Trump joins lineage of US presidents utilizing American military might

After Syrian President Bashar al-Assad allegedly used chemical weapons in a deadly attack on men, women and children in the rebel-held Idlib province, President Trump ordered retaliatory air strikes on Thursday -- marking one of the more pivotal military actions for the commander in chief since taking office.

With his decision to launch 59 Tomahawk cruise missiles at Shayat Airfield, Trump asserted his joining a lineage of American presidents utilizing the force of American military might.

"Assad choked out the lives of helpless men, women and children," Trump said in remarks from his Mar-a-Lago resort in Florida after the attack. "It is in this vital national security interest of the United States to prevent and deter the spread and use of deadly chemical weapons."

Trump's airstrike decision technically wasn't his first military move (Trump approved a raid in Yemen that took the life of a US Navy SEAL and dozens of civilians), but it is certainly noteworthy after he changed his position on intervention in Syria.

Former President Barack Obama first took military action in February of 2009, when he announced that the U.S. military presence in Afghanistan would increase with 17,000 new troops. A few days later, he made another military announcement, promising an end to the war in Iraq by August of 2010. Obama later made a speech in December of 2011 (one year later than promised) declaring the end to the war.

Perhaps the most memorable military moment of Obama's presidency, though, came May 2, 2011, when the capture and killing of Osama bin Laden -- officially named "Operation Neptune Spear" -- was deemed mission accomplished.

Click through to see major military moves of American presidents throughout history:

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Early military moves of American presidents
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Early military moves of American presidents

President Donald Trump

On Thursday, April 6, President Trump ordered an airstrike against Syria, firing 59 Tomahawk missiles at the Shayat airbase. This is was not the first military move of Trump's presidency, but it is certainly a pivotal one given the president's previous stance on intervention in Syria.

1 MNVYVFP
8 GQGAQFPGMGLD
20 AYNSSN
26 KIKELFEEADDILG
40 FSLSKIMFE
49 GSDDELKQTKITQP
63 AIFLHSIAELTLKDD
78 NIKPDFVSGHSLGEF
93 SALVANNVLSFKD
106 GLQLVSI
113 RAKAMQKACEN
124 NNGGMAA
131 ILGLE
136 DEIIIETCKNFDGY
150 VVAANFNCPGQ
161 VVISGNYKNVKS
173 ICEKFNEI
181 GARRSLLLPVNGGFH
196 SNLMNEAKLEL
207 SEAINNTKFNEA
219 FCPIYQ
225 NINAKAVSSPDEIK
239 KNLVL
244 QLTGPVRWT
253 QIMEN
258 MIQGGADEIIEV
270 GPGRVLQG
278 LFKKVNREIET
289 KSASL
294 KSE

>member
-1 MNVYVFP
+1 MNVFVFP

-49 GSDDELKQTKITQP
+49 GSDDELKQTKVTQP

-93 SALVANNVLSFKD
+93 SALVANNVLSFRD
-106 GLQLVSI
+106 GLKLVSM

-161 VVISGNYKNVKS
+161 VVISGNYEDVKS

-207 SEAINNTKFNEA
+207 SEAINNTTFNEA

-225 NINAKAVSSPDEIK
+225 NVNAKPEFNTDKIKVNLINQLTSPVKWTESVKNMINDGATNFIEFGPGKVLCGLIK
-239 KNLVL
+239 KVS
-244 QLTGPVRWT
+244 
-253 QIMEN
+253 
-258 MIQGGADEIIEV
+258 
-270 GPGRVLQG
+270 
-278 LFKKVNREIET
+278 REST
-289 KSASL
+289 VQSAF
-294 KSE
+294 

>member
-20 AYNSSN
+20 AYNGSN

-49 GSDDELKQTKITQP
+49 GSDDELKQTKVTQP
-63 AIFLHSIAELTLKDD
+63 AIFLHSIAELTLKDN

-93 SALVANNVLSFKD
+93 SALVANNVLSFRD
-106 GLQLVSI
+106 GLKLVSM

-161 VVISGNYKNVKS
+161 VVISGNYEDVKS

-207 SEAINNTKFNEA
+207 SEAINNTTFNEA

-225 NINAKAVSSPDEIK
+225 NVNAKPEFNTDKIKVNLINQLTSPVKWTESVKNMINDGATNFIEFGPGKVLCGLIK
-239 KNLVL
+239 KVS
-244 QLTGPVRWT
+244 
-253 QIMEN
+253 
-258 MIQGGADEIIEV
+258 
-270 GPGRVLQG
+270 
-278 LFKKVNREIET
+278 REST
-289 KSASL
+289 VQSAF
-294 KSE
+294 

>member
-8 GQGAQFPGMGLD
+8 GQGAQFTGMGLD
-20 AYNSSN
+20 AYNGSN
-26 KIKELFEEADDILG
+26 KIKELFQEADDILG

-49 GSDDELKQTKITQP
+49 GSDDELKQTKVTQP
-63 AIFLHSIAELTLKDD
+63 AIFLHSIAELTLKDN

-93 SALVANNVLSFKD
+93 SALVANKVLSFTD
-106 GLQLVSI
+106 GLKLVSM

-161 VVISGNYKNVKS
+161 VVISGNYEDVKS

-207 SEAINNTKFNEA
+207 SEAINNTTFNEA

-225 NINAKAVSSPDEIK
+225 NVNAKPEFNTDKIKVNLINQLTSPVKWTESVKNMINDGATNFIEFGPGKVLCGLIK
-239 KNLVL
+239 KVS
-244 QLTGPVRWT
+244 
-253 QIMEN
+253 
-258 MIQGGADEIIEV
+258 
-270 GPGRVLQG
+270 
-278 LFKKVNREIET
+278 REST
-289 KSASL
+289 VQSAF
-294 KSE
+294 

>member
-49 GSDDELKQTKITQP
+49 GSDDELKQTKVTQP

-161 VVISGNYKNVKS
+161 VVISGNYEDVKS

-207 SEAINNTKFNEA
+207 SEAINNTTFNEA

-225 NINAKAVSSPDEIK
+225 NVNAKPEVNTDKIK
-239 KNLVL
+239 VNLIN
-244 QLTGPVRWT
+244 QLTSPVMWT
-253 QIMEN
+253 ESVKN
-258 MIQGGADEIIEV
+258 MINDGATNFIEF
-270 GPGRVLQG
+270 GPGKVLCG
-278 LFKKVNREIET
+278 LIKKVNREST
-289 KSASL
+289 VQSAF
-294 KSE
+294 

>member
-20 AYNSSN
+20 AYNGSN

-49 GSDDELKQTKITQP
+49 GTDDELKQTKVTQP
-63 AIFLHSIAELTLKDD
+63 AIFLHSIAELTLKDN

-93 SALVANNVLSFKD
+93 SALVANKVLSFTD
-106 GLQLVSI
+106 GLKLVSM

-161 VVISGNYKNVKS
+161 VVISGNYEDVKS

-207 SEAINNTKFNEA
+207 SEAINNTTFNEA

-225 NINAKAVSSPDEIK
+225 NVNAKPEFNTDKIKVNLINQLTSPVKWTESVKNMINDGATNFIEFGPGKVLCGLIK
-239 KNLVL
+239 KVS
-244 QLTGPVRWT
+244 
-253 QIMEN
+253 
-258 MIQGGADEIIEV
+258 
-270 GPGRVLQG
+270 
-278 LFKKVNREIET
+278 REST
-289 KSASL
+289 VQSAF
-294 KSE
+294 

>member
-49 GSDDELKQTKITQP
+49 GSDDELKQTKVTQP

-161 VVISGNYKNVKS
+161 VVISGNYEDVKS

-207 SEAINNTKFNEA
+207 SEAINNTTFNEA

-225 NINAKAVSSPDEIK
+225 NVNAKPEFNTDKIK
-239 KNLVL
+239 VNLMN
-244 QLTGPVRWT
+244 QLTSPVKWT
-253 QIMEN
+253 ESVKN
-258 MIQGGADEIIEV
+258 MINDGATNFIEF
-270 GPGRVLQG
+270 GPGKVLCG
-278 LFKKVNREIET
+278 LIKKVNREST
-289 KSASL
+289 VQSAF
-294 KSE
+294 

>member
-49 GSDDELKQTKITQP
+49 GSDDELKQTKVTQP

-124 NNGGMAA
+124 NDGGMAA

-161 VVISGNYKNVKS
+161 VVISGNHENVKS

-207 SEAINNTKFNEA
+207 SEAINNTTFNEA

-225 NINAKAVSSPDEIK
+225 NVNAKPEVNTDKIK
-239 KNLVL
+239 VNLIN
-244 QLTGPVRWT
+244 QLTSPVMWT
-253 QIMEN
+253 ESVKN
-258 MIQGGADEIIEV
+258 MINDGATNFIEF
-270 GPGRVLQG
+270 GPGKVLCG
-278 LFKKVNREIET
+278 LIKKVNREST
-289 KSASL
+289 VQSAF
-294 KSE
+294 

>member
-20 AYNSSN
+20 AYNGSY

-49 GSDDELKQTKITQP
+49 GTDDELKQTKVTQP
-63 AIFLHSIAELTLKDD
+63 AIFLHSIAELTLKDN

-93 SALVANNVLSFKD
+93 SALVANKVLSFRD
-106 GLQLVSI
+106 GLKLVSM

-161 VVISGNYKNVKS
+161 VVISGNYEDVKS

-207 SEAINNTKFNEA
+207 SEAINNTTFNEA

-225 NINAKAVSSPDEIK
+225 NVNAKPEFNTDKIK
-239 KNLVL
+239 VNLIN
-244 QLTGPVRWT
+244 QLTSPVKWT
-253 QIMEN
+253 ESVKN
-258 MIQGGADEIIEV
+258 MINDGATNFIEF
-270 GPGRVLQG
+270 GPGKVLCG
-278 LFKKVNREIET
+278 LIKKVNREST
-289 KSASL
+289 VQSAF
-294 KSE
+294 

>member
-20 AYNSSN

President Barack Obama

On February 18, 2009, Obama made the first substantial military move of his presidency when he announced that the U.S. military presence in Afghanistan would increase with 17,000 new troops by summer. A few days later, he made another military announcement, promising an end to the war in Iraq by August of 2010. Obama later made a speech in December of 2011 (one year later than promised) declaring the end to the war. Perhaps the most memorable military moment of Obama's presidency was the successful mission to capture and kill of Osama bin Laden.

President George W. Bush

As president, George W. Bush ordered America's entering into a war with Afghanistan on October 7, 2001 -- after the 9/11 terrorist attacks rocked the United States. Throughout the course of his two full terms, Bush would oversee the escalation of wars in both Iraq and Afghanistan.

President Bill Clinton

As president, Bill Clinton oversaw the deployment of military forces in multiple displays of humanitarian intervention -- including sending troops to Somalia, Rwanda and Bosnia, Herzegovina. On June 26, in retaliation to an attempt to assassinate former President George H. W. Bush, the United States bombed Bagdad, Iraq.

President George H.W. Bush

Aside from overseeing what both he and then-Soviet leader Mikhail Gorbachev called the "end" of the Cold War, Bush ordered a series of military actions throughout his presidency. On November 8, 1990, Bush increased the number of American troops in Saudi Arabia to 400,000. Most notably, though, Bush oversaw the beginning of the Persian Gulf War in January of 1991 -- which commenced with an American-led air attack on Iraq.

President Ronald Reagan

President Reagan oversaw a pivotal moment for U.S.-Middle East relations and ordered the invasion of Grenada to oust Marxists who had overthrown the government -- and to protect U.S. medical students on the Caribbean island.

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While Article II of the American constitution grants the president military privilege as commander in chief, Article I grants Congress the power to "provide for calling forth the Militia to execute the Laws of the Union, suppress Insurrections and repel Invasions." The line on what kind of military actions fall under a president's realm of power, versus that of Congress, is murky. As Charlie Savage writes for the New York Times, there is a clear split between "the apparent intent of the Constitution and how the country has been governed in practice.

Savage explains this, saying:

"Most legal scholars agree that the founders wanted Congress to decide whether to go to war, except when the country is under an attack. But presidents of both parties have a long history of carrying out military operations without authorization from Congress, especially since the end of World War II, when the United States maintained a large standing army instead of demobilizing."

Trump addressed Congress in a letter after his decision to launch airstrikes on Syria, saying he "acted in the vital national security and foreign policy interests of the United States."